Course Details

Course Code COMP9313
Course Title Big Data Management
Units of Credit 6
Course Website
Handbook Entry

Course Summary

This course introduces the core concepts and technologies involved in managing Big Data. It will first introduce the characteristics of big data and big data analysis. Then, we will learn the open-source big data management framework Hadoop. We will mainly focus on the learning of Hadoop MapReduce, and HDFS, HBase, and Hive will be briefly introduced. We will also learn an open-source memory-based distributed computing framework Spark. Another major focus of this course is algorithm design on large-scale data sets based on the big data management frameworks, in a variety of domains such as link analysis, data stream mining, graph data processing, and recommender systems.

Course Timetable

Lecture Time (3 hours):

  • Wednesday 6pm to 9pm , in Ritchie Theatre (K-G19-LG02)

Consultation Time (1 hour):

  • Wednesday 3pm to 4pm , in K17-201D

The complete course timetable is available here .

Course Aims

This course aims to introduce students to the concepts behind Big Data, the core technologies used in managing large-scale data sets, and a range of technologies for developing solutions to large-scale data analytics problems.

This course is intended for students who want to understand modern large-scale data analytics systems. It covers a wide range of topics and technologies, and will prepare students to be able to build such systems as well as use them efficiently and effectively address challenges in big data management.

Student Learning Outcomes

After completing this course, students will be able to:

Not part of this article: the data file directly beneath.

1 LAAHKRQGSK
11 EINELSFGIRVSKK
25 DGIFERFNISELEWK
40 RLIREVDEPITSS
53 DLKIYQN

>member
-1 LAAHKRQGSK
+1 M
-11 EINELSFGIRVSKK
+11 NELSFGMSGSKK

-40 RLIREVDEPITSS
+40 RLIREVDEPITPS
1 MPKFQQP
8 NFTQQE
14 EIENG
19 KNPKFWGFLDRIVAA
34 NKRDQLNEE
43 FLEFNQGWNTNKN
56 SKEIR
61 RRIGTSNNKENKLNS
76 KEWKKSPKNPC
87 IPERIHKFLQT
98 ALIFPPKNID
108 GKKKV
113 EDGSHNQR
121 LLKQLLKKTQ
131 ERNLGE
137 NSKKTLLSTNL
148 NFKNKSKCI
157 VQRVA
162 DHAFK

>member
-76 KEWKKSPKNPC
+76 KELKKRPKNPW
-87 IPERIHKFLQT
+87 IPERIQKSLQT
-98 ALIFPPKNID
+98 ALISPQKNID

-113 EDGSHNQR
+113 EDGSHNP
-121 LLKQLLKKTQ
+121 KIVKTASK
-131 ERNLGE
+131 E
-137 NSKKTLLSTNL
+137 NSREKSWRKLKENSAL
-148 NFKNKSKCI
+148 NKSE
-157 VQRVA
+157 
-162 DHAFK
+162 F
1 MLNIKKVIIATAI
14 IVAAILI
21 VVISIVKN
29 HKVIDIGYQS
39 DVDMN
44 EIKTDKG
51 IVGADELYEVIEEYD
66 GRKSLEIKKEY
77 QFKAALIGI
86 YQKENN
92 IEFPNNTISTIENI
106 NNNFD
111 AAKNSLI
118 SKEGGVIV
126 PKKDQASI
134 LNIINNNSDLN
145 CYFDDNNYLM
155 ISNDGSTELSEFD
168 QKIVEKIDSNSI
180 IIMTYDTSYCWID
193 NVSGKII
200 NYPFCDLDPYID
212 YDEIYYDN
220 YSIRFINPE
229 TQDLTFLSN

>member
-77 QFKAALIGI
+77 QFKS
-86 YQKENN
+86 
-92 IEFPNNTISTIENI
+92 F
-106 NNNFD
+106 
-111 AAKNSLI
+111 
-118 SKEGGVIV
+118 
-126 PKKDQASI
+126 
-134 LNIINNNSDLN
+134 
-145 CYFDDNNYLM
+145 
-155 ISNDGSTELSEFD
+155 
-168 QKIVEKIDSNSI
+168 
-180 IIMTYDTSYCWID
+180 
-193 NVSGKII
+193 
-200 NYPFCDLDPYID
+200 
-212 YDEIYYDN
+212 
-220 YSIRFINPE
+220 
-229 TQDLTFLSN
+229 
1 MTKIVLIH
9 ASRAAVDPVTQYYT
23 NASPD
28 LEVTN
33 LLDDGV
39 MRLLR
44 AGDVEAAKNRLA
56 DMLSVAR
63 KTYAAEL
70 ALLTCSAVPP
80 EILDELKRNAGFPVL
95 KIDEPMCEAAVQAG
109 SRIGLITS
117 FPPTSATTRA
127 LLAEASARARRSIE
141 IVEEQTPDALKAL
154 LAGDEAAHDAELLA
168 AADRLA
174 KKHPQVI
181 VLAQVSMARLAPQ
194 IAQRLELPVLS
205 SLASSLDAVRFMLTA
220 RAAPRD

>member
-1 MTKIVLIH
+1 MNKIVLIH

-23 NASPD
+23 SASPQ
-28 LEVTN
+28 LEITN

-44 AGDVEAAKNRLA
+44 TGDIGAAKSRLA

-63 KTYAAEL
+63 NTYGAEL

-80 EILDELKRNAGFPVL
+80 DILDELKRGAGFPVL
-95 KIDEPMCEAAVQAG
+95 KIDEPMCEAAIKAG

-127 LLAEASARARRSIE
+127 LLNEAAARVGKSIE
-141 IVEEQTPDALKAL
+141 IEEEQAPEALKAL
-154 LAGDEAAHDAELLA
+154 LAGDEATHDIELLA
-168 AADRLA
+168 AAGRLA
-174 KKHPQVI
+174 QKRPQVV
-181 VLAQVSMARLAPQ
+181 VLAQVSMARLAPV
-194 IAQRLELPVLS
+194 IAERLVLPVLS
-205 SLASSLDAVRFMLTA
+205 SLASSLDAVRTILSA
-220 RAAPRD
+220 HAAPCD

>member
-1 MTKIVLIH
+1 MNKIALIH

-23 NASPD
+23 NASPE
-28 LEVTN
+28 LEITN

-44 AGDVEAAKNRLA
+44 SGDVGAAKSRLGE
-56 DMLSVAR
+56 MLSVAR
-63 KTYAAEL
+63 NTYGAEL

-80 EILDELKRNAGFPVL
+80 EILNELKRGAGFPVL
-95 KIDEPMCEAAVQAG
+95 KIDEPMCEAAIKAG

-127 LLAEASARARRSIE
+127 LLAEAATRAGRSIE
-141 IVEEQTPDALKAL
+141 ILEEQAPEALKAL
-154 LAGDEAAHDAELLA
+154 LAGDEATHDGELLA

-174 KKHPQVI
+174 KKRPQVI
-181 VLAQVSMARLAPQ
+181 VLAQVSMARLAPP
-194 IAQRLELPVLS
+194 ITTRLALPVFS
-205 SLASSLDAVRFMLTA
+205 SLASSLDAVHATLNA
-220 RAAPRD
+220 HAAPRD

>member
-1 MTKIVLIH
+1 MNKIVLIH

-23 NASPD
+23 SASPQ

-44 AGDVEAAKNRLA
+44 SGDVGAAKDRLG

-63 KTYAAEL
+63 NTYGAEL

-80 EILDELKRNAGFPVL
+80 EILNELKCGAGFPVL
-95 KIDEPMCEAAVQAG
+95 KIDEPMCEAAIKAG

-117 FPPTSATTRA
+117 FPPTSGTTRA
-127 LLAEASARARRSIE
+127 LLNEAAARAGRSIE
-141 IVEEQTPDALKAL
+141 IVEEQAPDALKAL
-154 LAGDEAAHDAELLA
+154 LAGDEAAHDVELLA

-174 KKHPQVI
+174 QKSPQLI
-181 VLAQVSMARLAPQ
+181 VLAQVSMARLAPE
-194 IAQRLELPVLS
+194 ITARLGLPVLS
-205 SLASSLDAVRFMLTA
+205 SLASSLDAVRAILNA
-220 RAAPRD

• describe the important characteristics of Big Data
  • develop an appropriate storage structure for a Big Data repository
  • utilise the map/reduce paradigm and the Spark platform to manipulate Big Data
  • use a high-level query language to manipulate Big Data
  • develop efficient solutions for analytical problems involving Big Data

Assumed Knowledge

Official prerequisite of this course is COMP9024 and COMP9311. Before commencing this course, students should:

  • have experiences and good knowledge of algorithm design (equivalent to COMP9024 )
  • have a solid background in database systems (equivalent to COMP9311)
  • have solid programming skills in Java
  • be familiar with working on a Unix-style operating system (VERY IMPORTANT!!!)
  • have basic knowledge of linear algebra (e.g., vector spaces, matrix multiplication), probability theory and statistics , and graph theory

Teaching Rationale

The course involves lectures and practical work. Lectures aim to summarize the concepts and present case studies. The lab exercises aim to reinforce the topics covered in lectures (without assessment), while the assignments and projects aim to do the same (but are assessed). The course will have an emphasis on problem solving for large-scale data sets.

Teaching Strategies

  • Lectures: the main way to introduce concepts, and will explain with detailed examples and include exercises, demonstrations and live coding examples.
  • Lab Work: lab exercises to practice the knowledge on big data management learned in lectures.
  • Projects and Assignments: a very important part of the course. They allow students to apply the techniques introduced in the course to real problems.
  • Consultation: weekly consultation to provide personalized advice to students on their progress in the course.


Number Name Full Mark
1** Coding Project 1 25
2** Coding Project 2 25
3** Coding Project 3 40
4* Assignment 10
5 Final Exam 100
Later Submission Penalties:
* : zero marks
** : 10% reduction of your marks for the 1st day, 30% reduction/day for the following days
The final mark is calculated by the harmonic mean:

Final Mark= 2 * (proj1 + proj2 + proj3 + ass1) * FinalExam / (proj1 + proj2 + proj3 + ass1 + FinalExam)

You also need to achieve at least 40 marks in the final exam to pass the course.

Course Schedule

The order that topics are covered in this course is probably not the best order for presenting them. The material is presented in lectures in an order that ensures that you are best prepared for the assignments.

The precise schedule is subject to change as the semester progresses.